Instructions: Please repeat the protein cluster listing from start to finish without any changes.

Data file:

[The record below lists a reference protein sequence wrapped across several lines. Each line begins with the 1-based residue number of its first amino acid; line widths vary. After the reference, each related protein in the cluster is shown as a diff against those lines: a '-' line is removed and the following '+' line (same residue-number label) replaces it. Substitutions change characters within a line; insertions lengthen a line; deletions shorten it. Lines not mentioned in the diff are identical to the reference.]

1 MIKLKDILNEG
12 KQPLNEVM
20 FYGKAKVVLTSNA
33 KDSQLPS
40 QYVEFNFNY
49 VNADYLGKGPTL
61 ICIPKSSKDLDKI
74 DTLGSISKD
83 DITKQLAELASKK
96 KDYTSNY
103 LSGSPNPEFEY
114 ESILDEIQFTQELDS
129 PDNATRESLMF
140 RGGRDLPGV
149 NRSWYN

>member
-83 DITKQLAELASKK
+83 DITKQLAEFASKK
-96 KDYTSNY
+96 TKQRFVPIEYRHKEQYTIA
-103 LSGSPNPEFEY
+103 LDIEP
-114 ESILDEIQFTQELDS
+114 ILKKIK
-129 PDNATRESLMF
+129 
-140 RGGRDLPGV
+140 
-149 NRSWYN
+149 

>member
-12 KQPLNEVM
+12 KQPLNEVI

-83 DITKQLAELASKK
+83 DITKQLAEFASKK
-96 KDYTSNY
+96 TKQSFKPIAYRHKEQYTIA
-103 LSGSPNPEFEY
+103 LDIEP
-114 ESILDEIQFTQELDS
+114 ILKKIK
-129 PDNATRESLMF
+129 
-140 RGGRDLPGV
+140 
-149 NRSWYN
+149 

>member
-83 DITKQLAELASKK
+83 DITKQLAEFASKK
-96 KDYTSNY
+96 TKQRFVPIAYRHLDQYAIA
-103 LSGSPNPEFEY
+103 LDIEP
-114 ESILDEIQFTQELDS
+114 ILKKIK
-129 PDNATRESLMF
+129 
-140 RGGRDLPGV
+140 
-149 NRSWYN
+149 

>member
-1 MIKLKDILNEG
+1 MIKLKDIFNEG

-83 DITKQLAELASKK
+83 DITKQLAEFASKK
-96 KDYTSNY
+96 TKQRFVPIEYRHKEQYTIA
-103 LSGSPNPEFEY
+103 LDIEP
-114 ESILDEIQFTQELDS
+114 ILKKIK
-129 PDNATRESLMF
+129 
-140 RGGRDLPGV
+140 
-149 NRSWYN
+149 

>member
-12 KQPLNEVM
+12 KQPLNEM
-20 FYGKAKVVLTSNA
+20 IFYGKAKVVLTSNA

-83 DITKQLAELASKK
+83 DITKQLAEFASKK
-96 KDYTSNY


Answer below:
[The record below lists a reference protein sequence wrapped across several lines. Each line begins with the 1-based residue number of its first amino acid; line widths vary. After the reference, each related protein in the cluster is shown as a diff against those lines: a '-' line is removed and the following '+' line (same residue-number label) replaces it. Substitutions change characters within a line; insertions lengthen a line; deletions shorten it. Lines not mentioned in the diff are identical to the reference.]

1 MIKLKDILNEG
12 KQPLNEVM
20 FYGKAKVVLTSNA
33 KDSQLPS
40 QYVEFNFNY
49 VNADYLGKGPTL
61 ICIPKSSKDLDKI
74 DTLGSISKD
83 DITKQLAELASKK
96 KDYTSNY
103 LSGSPNPEFEY
114 ESILDEIQFTQELDS
129 PDNATRESLMF
140 RGGRDLPGV
149 NRSWYN

>member
-83 DITKQLAELASKK
+83 DITKQLAEFASKK
-96 KDYTSNY
+96 TKQRFVPIEYRHKEQYTIA
-103 LSGSPNPEFEY
+103 LDIEP
-114 ESILDEIQFTQELDS
+114 ILKKIK
-129 PDNATRESLMF
+129 
-140 RGGRDLPGV
+140 
-149 NRSWYN
+149 

>member
-12 KQPLNEVM
+12 KQPLNEVI

-83 DITKQLAELASKK
+83 DITKQLAEFASKK
-96 KDYTSNY
+96 TKQSFKPIAYRHKEQYTIA
-103 LSGSPNPEFEY
+103 LDIEP
-114 ESILDEIQFTQELDS
+114 ILKKIK
-129 PDNATRESLMF
+129 
-140 RGGRDLPGV
+140 
-149 NRSWYN
+149 

>member
-83 DITKQLAELASKK
+83 DITKQLAEFASKK
-96 KDYTSNY
+96 TKQRFVPIAYRHLDQYAIA
-103 LSGSPNPEFEY
+103 LDIEP
-114 ESILDEIQFTQELDS
+114 ILKKIK
-129 PDNATRESLMF
+129 
-140 RGGRDLPGV
+140 
-149 NRSWYN
+149 

>member
-1 MIKLKDILNEG
+1 MIKLKDIFNEG

-83 DITKQLAELASKK
+83 DITKQLAEFASKK
-96 KDYTSNY
+96 TKQRFVPIEYRHKEQYTIA
-103 LSGSPNPEFEY
+103 LDIEP
-114 ESILDEIQFTQELDS
+114 ILKKIK
-129 PDNATRESLMF
+129 
-140 RGGRDLPGV
+140 
-149 NRSWYN
+149 

>member
-12 KQPLNEVM
+12 KQPLNEM
-20 FYGKAKVVLTSNA
+20 IFYGKAKVVLTSNA

-83 DITKQLAELASKK
+83 DITKQLAEFASKK
-96 KDYTSNY